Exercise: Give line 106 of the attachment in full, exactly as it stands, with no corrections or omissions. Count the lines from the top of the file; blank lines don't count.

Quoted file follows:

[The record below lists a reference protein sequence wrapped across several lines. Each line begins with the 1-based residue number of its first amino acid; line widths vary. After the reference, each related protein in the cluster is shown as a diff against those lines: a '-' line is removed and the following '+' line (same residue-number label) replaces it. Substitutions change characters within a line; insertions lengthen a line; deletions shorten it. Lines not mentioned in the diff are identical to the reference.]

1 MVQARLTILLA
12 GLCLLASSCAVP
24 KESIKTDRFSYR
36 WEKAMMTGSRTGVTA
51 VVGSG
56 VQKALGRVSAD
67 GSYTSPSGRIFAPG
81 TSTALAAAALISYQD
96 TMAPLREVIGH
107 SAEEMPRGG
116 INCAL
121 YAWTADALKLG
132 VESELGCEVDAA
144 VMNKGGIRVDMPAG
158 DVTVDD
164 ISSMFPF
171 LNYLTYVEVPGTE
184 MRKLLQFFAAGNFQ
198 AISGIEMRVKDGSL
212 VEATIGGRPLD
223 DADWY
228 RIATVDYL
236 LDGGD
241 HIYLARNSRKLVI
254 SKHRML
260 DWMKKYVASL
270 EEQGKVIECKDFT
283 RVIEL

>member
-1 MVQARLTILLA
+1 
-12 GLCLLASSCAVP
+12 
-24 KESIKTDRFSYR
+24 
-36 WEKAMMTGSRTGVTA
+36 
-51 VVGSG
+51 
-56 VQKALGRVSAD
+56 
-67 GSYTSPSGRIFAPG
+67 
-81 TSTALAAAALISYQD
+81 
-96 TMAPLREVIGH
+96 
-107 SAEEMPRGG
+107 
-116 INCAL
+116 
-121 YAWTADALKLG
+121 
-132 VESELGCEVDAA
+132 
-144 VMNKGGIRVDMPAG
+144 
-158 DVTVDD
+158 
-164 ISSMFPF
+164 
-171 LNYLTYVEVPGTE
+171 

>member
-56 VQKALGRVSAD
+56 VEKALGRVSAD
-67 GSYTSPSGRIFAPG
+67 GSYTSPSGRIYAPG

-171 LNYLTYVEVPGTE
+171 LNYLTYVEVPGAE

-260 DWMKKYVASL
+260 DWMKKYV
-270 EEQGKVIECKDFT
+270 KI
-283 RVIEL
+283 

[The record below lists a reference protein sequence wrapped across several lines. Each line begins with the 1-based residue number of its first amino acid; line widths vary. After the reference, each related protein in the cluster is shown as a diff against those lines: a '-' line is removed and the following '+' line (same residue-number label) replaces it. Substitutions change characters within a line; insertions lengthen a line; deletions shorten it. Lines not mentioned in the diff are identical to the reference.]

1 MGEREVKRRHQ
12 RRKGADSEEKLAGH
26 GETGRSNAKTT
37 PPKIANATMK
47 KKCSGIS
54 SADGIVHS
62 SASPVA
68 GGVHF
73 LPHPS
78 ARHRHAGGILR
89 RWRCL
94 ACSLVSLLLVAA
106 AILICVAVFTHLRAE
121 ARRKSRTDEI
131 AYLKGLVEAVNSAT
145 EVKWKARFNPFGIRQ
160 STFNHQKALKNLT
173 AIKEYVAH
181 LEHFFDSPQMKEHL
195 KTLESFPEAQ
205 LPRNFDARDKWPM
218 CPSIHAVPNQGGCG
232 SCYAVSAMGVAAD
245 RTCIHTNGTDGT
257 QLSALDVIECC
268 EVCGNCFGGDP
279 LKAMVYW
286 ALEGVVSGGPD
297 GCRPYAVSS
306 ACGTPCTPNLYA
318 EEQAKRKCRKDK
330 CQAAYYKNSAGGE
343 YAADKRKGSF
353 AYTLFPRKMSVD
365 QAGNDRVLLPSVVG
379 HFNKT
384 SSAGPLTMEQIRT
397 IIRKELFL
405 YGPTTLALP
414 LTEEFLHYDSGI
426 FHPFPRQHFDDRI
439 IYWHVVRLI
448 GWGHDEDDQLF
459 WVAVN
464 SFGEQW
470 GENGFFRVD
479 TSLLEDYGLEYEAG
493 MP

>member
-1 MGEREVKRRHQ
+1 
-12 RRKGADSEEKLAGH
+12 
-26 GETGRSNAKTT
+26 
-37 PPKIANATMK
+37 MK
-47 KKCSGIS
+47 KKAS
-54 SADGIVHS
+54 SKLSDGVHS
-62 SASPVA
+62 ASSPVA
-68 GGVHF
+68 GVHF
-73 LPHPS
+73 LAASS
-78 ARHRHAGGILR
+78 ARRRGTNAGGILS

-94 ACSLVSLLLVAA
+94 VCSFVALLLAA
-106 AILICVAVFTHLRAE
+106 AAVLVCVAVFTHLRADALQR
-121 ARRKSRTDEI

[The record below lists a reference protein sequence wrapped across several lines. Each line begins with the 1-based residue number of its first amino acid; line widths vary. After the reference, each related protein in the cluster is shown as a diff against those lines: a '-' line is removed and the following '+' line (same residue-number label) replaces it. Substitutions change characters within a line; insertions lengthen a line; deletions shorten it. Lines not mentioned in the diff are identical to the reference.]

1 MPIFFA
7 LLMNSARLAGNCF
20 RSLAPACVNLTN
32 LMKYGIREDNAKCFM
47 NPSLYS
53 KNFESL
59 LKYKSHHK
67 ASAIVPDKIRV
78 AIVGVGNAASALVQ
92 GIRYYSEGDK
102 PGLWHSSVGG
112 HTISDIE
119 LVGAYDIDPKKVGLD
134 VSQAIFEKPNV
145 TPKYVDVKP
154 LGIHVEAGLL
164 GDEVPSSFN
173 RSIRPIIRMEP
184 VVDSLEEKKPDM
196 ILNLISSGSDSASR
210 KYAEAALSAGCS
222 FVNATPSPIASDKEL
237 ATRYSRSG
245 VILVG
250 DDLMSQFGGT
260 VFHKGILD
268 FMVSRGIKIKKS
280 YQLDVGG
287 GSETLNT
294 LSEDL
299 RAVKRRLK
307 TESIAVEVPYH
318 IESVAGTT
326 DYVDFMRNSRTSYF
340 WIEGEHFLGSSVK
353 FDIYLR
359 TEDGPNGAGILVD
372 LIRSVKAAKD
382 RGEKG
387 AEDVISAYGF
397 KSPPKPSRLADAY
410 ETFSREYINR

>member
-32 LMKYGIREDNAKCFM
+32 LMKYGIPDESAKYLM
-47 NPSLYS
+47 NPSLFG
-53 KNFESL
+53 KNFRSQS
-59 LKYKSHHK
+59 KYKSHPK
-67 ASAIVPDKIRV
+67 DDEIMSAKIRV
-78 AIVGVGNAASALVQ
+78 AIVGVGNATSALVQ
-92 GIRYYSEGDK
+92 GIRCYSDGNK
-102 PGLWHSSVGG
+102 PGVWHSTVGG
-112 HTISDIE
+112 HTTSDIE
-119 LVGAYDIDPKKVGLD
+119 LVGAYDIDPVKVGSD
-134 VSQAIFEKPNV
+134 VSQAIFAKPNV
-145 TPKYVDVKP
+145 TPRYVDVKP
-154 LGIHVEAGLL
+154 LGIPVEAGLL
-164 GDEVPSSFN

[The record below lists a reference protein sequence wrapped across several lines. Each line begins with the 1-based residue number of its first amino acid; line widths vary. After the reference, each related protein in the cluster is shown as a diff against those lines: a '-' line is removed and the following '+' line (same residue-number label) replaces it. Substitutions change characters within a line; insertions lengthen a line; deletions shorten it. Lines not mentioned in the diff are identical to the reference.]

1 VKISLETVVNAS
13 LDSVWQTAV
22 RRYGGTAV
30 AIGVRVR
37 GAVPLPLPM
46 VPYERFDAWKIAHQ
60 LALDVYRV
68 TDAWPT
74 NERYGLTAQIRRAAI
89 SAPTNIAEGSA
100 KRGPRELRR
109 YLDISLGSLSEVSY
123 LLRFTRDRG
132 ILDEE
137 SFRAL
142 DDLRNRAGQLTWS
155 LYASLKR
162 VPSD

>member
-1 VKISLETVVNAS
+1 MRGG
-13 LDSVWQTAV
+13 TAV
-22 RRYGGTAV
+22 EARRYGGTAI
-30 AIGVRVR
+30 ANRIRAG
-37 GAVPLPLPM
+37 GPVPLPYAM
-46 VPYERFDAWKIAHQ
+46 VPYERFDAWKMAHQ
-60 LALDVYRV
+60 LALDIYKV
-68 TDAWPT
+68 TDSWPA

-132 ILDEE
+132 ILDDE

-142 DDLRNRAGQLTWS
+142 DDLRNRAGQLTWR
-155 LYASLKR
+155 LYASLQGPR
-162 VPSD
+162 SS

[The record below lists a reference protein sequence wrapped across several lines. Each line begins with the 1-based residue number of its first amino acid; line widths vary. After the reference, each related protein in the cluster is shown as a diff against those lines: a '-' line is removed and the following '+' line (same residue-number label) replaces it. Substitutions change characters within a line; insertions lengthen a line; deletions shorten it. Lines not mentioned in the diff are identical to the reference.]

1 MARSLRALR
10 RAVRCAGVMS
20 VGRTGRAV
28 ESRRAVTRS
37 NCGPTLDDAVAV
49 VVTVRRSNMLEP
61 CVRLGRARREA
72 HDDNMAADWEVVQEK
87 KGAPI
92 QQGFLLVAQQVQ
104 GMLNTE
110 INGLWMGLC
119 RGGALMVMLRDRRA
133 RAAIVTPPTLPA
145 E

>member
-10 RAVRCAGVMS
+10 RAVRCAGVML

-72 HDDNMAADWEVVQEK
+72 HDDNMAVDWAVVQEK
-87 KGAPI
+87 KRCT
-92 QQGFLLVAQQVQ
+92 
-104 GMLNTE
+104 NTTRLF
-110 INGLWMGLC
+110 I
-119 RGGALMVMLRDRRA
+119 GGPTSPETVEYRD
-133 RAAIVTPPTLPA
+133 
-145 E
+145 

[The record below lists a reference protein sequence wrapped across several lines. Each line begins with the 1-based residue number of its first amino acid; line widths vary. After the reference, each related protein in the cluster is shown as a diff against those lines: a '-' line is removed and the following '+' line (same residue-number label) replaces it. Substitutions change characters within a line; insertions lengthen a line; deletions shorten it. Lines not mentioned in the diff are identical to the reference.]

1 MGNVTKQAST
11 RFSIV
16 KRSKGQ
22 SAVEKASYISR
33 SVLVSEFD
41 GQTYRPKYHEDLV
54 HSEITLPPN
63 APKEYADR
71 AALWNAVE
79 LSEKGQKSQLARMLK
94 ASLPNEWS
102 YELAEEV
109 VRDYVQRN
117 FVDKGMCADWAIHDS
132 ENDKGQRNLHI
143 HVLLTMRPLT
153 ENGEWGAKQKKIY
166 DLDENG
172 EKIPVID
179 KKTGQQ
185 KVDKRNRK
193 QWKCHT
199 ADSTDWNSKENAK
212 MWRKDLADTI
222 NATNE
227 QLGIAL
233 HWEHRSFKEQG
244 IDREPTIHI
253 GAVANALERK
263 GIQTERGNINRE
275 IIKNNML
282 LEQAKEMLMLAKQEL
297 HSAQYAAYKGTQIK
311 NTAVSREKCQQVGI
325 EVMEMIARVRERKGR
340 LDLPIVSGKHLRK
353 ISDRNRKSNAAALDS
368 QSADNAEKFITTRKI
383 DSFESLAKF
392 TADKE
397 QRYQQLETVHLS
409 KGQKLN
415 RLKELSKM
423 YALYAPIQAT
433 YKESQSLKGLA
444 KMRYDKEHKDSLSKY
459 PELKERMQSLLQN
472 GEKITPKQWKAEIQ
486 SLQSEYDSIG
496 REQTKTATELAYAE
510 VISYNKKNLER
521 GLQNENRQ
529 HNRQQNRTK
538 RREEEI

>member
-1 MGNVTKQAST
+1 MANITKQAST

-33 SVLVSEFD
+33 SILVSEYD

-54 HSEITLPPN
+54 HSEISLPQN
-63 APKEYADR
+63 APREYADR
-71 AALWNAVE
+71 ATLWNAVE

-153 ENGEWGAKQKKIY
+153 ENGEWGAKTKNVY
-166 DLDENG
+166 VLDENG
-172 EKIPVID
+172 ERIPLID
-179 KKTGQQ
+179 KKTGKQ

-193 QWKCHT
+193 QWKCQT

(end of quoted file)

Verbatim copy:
286 ALEGVVSGGPD